A female frog targets the territory of the wonderful voice she hears. But when she finally sees the male frog, she may get a ringer. Some male frogs don’t call at all. Instead they silently invade a strong caller’s territory, hoping to intercept a female as she approaches. For all the female knows, she’s found the owner of both the beautiful voice and the territory. Such so-called satellite males may not mate often, but the strategy at least gives males that can’t call competitively a fighting chance to pass on some genes.
Satellite mating works for males who don’t meet the usual strict standards of females. But what is a female frog’s best strategy? Mac F. Given, a biologist at Neumann College in Aston, Pennsylvania, found that unlike most frogs and toads, female carpenter frogs have their own call, and he suspects they use these calls as a way of double-checking before they mate.
Male carpenter frogs sing a short song of up to ten notes to advertise their territory and availability, and they continue to call and defend their territory for up to three months. Another male may respond to this long call by a single-note chirp that Given calls the aggressive call. This triggers a train of aggressive calls and responses until the territory owner grapples with the intruding male. The intruder usually gives in, chirping a release call. Then he splashes on his way.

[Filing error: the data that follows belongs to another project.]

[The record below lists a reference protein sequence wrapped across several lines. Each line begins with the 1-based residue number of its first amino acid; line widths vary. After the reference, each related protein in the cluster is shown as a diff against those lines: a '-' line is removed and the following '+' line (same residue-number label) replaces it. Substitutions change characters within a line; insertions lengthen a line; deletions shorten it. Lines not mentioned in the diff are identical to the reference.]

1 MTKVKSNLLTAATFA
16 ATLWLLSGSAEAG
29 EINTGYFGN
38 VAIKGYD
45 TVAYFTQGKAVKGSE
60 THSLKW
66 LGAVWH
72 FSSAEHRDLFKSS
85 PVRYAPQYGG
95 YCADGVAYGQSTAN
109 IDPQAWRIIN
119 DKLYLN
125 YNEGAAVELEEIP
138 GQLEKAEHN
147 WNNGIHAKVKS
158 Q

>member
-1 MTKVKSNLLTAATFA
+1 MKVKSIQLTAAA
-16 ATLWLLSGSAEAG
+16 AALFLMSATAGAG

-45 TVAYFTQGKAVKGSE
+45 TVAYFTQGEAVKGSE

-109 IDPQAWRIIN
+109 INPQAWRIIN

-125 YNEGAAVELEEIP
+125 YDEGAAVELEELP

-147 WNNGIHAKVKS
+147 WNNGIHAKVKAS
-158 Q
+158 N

A female carpenter frog responds to the male song just like a male, inciting the same seek-and-fight behavior in the male. But she never gives the release call, and the “wrestling” match turns into amplexus, during which the male clings to the female’s back in position to fertilize the eggs she lays. Considering the risk the female runs in possibly attracting a predator, Given wondered what the female gains. He thinks she may call to stymie satellite males. A satellite male dare not return her chirp for fear of attracting the territorial male. So by calling back and forth, the female makes sure she mates with the real prince, not a sly, silent impostor.